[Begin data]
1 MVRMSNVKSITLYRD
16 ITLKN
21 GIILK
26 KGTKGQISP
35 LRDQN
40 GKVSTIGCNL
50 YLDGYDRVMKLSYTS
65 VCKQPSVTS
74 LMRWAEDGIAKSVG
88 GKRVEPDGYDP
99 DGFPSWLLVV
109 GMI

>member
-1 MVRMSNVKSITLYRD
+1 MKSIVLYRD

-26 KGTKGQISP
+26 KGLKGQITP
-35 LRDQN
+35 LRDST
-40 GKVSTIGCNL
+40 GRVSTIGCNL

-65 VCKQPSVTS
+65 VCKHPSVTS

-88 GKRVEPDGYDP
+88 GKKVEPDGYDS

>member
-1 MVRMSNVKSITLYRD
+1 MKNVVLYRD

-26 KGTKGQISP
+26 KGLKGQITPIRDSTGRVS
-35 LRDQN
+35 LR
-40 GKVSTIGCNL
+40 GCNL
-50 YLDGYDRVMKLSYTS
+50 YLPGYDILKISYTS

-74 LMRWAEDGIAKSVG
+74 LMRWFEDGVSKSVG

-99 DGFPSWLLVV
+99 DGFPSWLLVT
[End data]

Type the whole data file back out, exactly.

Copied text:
1 MVRMSNVKSITLYRD
16 ITLKN
21 GIILK
26 KGTKGQISP
35 LRDQN
40 GKVSTIGCNL
50 YLDGYDRVMKLSYTS
65 VCKQPSVTS
74 LMRWAEDGIAKSVG
88 GKRVEPDGYDP
99 DGFPSWLLVV
109 GMI

>member
-1 MVRMSNVKSITLYRD
+1 MKSIVLYRD

-26 KGTKGQISP
+26 KGLKGQITP
-35 LRDQN
+35 LRDST
-40 GKVSTIGCNL
+40 GRVSTIGCNL

-65 VCKQPSVTS
+65 VCKHPSVTS

-88 GKRVEPDGYDP
+88 GKKVEPDGYDS

>member
-1 MVRMSNVKSITLYRD
+1 MKNVVLYRD

-26 KGTKGQISP
+26 KGLKGQITPIRDSTGRVS
-35 LRDQN
+35 LR
-40 GKVSTIGCNL
+40 GCNL
-50 YLDGYDRVMKLSYTS
+50 YLPGYDILKISYTS

-74 LMRWAEDGIAKSVG
+74 LMRWFEDGVSKSVG

-99 DGFPSWLLVV
+99 DGFPSWLLVT